- CelebrityWomen's Health
Oh goodness. 👀
- WorldBusiness Insider
Korean Air flight attendant with coronavirus reportedly serviced 400-seat aircraft that flew between South Korea and US twice — here's the list of the known routes she flew
The employee returned to Seoul and reportedly worked flights to the US after a flight to Israel where over 30 cases of the virus were reported.
You don't own a Ferrari, Ferrari owns you.Even if you have deep pockets, one still may not get past Ferrari's acceptance to purchase one of their new supercars. Owning one of these cars is more of a lifestyle than anything else, and they call the shots on who they
- PoliticsThe Week
Watch Elizabeth Warren tell a Sanders supporter that Bernie helped write the delegate rules he now opposes
At a CNN town hall in South Carolina on Wednesday night, a Bernie Sanders supporter asked Sen. Elizabeth Warren (D-Mass.) about a moment in the Nevada Democratic debate where all the candidates but Sanders said if nobody has a majority of votes by the convention, the process should play out as written, potentially handing the nomination to somebody with fewer delegates. "Can you explain why the will of the voters should not matter if no candidate reaches a majority of delegates?" he asked. Warren began her answer with a question: "So, you do know that was Bernie's position in 2016?""That was Bernie's position in 2016, that it should not go to the person who had a plurality," Warren continued. "And remember, his last play was to superdelegates. So the way I see this is, you write the rules before you know where everybody stands. And then you stick with those rules." Sanders "had a big hand in writing these rules — I didn't write them, but Bernie did," she added. "Those are the rules that he wanted to write and others wanted to write. Everybody got in the race thinking that was the set of rules. I don't see how come you get to change it just because he now thinks there's an advantage to him for doing that." Elizabeth Warren is right. pic.twitter.com/EegW7Dz77V — Sawyer Hackett (@SawyerHackett) February 27, 2020The system could work to Sanders' advantage, too. In the Nevada caucuses, for example, Sanders got 34 percent of the votes in the first round and ended up at 40 percent in the final preference, 47 percent of the final vote, and 22 delegates; Warren got 13 percent in the first round, ended up with 11.5 percent of the final voter preference, 10 percent of the final vote, and zero delegates. If you can support ranked choice voting, you can support nominating convention rules that allow candidates who don't start with the most delegates to win after the first ballot. — Bill Scher (@billscher) February 27, 2020Goose, gander, ect.More stories from theweek.com Harvard scientist predicts coronavirus will infect up to 70 percent of humanity Israel is the first country to warn its citizens not to travel abroad over coronavirus fears Louisiana governor demands judge step down after she admits to using racial slurs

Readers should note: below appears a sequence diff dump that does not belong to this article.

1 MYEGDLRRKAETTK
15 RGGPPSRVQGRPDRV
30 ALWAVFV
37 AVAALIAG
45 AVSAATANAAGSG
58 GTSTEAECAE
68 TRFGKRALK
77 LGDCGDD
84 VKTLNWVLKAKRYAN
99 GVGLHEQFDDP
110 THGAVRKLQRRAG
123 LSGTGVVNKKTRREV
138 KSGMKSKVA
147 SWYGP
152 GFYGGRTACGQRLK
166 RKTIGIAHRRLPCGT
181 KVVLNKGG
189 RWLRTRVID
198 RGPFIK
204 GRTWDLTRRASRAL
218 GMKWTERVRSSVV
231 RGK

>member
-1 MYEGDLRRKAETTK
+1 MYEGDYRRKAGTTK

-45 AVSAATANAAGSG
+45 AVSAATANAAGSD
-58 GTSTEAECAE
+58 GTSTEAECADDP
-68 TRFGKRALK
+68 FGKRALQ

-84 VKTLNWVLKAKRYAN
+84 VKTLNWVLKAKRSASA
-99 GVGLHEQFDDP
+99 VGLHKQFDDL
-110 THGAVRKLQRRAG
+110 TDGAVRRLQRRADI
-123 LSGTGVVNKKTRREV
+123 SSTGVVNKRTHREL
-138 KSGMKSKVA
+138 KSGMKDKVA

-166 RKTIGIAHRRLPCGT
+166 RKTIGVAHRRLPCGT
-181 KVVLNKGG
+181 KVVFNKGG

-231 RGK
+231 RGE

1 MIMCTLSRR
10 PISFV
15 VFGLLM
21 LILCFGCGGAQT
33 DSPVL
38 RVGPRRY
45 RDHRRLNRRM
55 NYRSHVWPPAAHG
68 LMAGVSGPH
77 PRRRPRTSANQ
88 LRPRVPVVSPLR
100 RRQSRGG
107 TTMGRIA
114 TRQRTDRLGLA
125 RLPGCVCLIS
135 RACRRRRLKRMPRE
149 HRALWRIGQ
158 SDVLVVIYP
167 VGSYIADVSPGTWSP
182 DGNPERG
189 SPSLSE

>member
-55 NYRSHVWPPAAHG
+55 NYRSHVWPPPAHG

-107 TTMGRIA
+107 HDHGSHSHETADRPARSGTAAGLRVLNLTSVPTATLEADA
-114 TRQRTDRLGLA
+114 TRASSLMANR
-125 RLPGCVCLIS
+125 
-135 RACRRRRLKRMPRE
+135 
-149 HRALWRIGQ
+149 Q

The U.S. Supreme Court on Wednesday formally dismissed a case in which Lee Boyd Malvo, who was 17 when he took part in the deadly 2002 "D.C. Sniper" shooting spree in the Washington area, was challenging his life without parole sentence. The move comes after a new law was passed in Virginia, where Malvo is incarcerated in a supermax state prison. The measure, signed into law on Monday, lets people sentenced to life in prison without the possibility of parole for offenses committed before age 18 - as Malvo was - to seek release after 20 years.